Mary Wallen admitted she didn’t know where Turkmenistan was when Lou Ann Bauer asked if a foreign exchange student living with her could talk to the teacher’s kindergartners.
“So I said, ‘You know what? That’d be great,’” Wallen said. “But I’m going to try to look it up on a map.’”
Selbi Dovletova, a student at Fremont High School, spoke to Wallen’s kindergartners at Clarmar Elementary School last week about her country and its traditions, culture and customs.
Bauer, who attends Fremont Nazarene Church with Wallen, previously had a student from Ghana living with her who also spoke to Wallen’s students.
“So through church, we got to talking about foreign exchange students that she actually has a job, where she finds housing for foreign exchange students when they’re ready to come to Fremont,” Wallen said. “So through that, we’ve had actually two guest speakers now.”
Dovletova came to the country with the Future Leaders Exchange (FLEX) Program. The program requires passing three exams before being chosen to come to the United States.
“Everything is free, including the ticket and living in America, and they even give you a scholarship,” Dovletova said. “I participated in that program, and they chose me as a finalist, so that’s why I came here.”
Dovletova arrived in the country on Aug. 13 and will leave June 4. Many of the foreign exchange students in the FLEX Program are required to hold a presentation on their country during International Education Week.
“So any time that she has anybody that’s ready for presentation, she gives me a call, and if we’re available, we take them,” Wallen said. “So that’s kind of how that all got started, and it’s been wonderful for our kids.”
Turkmenistan is a country in Central Asia just north of Iran and northwest of Afghanistan. It has a population of nearly 6 million and was previously under the rule of the Soviet Union.
“What I was telling Lou Ann, I was like, ‘That’s really crazy, because we hear a lot about Afghanistan, and we hear a lot about Iran,’” Wallen said. “‘But you don’t hear anything about Turkmenistan.’”
Dovletova said with her presentation, she tried to simplify it so that the students would be able to understand her country better.
“I was talking about the games for kids, like traditional games and that kind of stuff,” she said. “And for school, I added a little bit about the history of the Turkmens and the most-visited places in Turkmenistan and about wedding traditions and holidays.”
Although troubles with technology delayed her presentation a bit, Dovletova said she was able to hold off the students with some traditional pastries.
“She made them for all the kids, everybody got to taste them, and in fact, they got as many as they wanted to,” Wallen said. “She brought quite a bit.”
Dovletova also spoke about the capital of Turkmenistan, Ashgabat, which is where she lives. The buildings which are all made of marble, which Wallen said was surprising to the students, as they previously thought it was just all desert where Dovletova lived.
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“Everything is really all white, so I was showing them pictures, and they were really excited and surprised about that,” Dovletova said.
The students were also excited to see the clothes that Dovletova showed to them. She explained the school uniforms for boys and girls, including the talhya, a small hat that protects people from the sun.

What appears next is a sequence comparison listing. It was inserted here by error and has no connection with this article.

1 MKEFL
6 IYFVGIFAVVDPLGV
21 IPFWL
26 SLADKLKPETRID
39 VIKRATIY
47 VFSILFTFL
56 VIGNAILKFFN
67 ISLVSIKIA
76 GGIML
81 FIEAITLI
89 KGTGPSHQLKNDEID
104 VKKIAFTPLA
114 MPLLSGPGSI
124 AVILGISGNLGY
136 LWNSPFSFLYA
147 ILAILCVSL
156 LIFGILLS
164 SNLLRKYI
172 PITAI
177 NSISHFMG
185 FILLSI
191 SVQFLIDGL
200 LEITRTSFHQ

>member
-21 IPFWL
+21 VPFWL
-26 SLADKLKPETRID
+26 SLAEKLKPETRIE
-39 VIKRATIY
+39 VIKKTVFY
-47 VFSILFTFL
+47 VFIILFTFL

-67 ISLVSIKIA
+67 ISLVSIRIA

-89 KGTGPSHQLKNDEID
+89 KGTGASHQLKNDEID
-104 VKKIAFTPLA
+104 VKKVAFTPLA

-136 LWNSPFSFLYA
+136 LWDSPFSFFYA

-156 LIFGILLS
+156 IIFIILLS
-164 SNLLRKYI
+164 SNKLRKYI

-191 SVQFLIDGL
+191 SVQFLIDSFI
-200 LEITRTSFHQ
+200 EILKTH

Dovletova showed a Barbie doll wearing a traditional school uniform that she later gave to Wallen.
Dovletova also showed the students pictures of the world’s largest indoor Ferris wheel at the Alem Cultural and Entertainment Center and the Darvaza gas grater, a gas field opened up by Soviet engineers who were looking for oil. Although they believed the field would disappear in a week, it has been burning since 1971.
“Everybody was so excited to see that, and they were like, ‘I want to go to Turkmenistan, I want to visit that,’” Dovletova said. “They even started to ask me how they can go there, how much it would be, so that was cool.”
Wallen said the students were “thrilled” throughout Dovletova’s presentation. She said one boy kept saying he’d been to the country during the presentation.
“And he hasn’t been there, he’s a kindergartner that just got into it,” Wallen said. “So when he gets into it, then he tells you, ‘I’ve been there,’ because he knows so much about it.”
With this presentation, Wallen said her students were able to see life outside of what they previously knew.
“I think they also connected with Selbi and her country,” she said. “And they took away an idea of life different from theirs, but still the same because she still lives in a country where there’s still buildings and all of these things that we have.”
Bauer said the presentation was a not only a great opportunity for the exchange students, but an opportunity to help the kids dream bigger than just where they’re from.
“It gives them something maybe to look forward to see when they’re older, so they think, ‘Oh, I can travel. I’m going to go to a different country,’” she said. “It just gives them a new perspective on life, I think.”
The students were also able to connect with more than just Turkmenistan, but the world around them, Wallen said.
“It’s not just Fremont, Nebraska. It’s not just Nebraska,” she said. “But we’re connected to the whole earth, and that’s one piece that I stress, that we are a connected people, and we need to treat each other with respect and dignity.”
For Dovletova, she believes it’s always good to just expand one’s view of the world.
“And to know something new, to know something about other places, it’s always interesting,” she said. “And they really need to know what’s going on in the world, not only in your country, and how other places look like. I think that it’s needed.”